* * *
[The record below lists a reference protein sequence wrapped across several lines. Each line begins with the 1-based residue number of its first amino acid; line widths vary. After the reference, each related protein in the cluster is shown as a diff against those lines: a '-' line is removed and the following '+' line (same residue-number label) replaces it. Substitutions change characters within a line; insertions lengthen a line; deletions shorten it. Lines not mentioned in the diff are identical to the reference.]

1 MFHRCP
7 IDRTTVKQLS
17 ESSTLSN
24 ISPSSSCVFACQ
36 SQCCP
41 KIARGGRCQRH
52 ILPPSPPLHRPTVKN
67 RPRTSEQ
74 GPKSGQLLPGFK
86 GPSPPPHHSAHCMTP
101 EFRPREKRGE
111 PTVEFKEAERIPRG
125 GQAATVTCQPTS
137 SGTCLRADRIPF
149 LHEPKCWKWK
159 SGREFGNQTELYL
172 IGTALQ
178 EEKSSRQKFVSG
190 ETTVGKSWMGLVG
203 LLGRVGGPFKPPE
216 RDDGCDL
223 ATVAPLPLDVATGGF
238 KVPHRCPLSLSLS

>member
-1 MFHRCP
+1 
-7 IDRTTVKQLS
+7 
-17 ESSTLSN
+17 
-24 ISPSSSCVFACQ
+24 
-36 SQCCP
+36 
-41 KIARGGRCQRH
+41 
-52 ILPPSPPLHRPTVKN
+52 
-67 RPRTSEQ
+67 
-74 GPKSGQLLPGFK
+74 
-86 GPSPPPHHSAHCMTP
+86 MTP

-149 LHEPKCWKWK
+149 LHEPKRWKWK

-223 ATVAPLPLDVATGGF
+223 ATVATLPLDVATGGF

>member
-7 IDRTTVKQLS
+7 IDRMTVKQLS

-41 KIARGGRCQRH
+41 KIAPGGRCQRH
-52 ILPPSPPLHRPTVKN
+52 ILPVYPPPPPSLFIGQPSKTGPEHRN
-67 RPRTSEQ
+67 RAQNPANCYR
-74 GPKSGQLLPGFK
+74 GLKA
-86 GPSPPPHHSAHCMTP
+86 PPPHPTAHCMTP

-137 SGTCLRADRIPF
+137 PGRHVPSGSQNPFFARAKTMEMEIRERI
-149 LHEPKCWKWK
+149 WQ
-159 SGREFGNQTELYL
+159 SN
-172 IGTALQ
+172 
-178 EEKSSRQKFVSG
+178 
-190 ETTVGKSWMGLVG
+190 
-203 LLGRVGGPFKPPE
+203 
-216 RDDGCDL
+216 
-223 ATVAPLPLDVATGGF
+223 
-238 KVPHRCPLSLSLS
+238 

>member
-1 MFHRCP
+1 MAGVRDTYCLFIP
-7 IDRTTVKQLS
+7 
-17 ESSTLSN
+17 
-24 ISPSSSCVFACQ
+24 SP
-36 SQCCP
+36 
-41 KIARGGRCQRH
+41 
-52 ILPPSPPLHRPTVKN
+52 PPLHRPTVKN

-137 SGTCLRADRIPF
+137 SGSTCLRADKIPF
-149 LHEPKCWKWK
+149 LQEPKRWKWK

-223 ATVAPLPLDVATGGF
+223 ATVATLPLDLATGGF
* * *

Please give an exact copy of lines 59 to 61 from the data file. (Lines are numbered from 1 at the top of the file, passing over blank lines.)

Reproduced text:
-74 GPKSGQLLPGFK
+74 GLKA
-86 GPSPPPHHSAHCMTP